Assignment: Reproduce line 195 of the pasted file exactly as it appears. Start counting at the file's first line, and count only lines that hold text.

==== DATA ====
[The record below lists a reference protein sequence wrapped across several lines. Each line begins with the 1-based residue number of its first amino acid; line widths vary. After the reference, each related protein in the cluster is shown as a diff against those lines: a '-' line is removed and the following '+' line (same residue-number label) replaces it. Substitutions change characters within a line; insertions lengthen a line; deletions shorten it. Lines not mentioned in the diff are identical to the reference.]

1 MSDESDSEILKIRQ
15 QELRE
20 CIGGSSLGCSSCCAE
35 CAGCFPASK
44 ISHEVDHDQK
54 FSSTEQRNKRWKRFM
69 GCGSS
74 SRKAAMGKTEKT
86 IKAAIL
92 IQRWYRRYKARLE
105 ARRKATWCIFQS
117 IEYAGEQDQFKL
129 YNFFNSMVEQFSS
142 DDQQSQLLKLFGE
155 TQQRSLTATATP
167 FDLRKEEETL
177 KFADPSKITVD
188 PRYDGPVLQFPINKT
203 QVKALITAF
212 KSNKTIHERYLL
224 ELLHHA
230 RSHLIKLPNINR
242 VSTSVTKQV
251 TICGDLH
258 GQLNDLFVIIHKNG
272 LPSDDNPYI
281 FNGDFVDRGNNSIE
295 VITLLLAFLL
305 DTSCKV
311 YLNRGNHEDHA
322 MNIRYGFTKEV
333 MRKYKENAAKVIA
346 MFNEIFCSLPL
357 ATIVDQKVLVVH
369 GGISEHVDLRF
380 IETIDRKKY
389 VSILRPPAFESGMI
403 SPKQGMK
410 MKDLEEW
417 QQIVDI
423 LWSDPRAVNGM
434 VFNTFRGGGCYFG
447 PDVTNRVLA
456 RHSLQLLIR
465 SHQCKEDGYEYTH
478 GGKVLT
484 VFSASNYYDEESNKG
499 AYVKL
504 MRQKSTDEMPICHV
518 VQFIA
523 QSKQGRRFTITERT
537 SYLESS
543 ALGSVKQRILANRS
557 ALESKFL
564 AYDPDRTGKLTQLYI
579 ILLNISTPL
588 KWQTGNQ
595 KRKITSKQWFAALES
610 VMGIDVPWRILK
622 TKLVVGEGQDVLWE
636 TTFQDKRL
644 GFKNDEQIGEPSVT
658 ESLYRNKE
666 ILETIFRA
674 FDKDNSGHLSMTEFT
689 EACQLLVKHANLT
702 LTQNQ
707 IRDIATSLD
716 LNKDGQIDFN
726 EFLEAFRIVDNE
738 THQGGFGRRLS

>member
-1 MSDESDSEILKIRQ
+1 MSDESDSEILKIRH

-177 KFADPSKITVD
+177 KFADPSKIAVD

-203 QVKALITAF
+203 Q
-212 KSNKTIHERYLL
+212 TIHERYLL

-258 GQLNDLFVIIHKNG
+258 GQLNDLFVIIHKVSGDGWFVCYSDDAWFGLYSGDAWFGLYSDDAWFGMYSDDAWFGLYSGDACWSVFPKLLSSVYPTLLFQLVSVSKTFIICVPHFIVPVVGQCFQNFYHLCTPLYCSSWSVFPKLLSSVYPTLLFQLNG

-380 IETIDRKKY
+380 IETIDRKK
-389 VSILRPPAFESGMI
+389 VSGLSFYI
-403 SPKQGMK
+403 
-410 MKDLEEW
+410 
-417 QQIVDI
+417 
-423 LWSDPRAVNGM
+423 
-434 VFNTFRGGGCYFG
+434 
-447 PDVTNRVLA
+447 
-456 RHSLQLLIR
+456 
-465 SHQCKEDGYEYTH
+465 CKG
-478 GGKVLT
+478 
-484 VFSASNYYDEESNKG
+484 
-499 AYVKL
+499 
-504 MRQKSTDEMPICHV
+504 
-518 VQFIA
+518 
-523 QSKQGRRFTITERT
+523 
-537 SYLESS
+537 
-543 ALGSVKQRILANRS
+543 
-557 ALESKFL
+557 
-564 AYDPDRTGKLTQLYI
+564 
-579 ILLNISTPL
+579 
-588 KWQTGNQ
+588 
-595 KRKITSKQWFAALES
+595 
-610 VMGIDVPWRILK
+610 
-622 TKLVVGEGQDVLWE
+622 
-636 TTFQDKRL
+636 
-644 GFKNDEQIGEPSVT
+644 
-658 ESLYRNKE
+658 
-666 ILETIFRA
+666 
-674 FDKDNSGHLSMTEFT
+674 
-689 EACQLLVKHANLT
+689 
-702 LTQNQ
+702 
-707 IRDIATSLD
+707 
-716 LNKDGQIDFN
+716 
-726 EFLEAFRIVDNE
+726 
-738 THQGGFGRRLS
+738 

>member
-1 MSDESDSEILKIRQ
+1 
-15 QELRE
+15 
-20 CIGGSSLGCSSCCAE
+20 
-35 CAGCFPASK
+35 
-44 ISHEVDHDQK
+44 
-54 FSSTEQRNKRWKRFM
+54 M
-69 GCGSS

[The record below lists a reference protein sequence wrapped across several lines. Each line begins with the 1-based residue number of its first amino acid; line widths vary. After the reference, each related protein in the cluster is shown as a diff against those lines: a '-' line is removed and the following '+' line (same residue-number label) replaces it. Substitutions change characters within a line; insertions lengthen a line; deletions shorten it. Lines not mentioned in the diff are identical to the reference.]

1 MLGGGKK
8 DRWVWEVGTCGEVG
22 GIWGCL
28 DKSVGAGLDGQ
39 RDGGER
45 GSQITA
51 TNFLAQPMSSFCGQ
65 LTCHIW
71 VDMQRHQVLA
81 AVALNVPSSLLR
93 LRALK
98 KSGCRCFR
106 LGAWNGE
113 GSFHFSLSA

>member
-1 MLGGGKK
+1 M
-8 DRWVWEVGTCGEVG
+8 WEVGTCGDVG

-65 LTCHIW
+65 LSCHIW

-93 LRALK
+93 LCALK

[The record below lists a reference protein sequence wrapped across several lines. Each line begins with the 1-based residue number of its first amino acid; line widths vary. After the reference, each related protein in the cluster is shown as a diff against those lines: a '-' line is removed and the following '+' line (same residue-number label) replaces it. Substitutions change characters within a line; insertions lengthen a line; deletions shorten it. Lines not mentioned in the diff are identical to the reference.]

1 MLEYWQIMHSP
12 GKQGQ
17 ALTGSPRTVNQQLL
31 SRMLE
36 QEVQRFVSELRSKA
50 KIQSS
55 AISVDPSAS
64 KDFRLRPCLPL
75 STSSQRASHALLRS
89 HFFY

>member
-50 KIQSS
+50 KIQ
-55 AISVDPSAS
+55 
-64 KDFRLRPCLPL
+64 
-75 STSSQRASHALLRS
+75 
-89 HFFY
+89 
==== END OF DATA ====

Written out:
1 MLEYWQIMHSP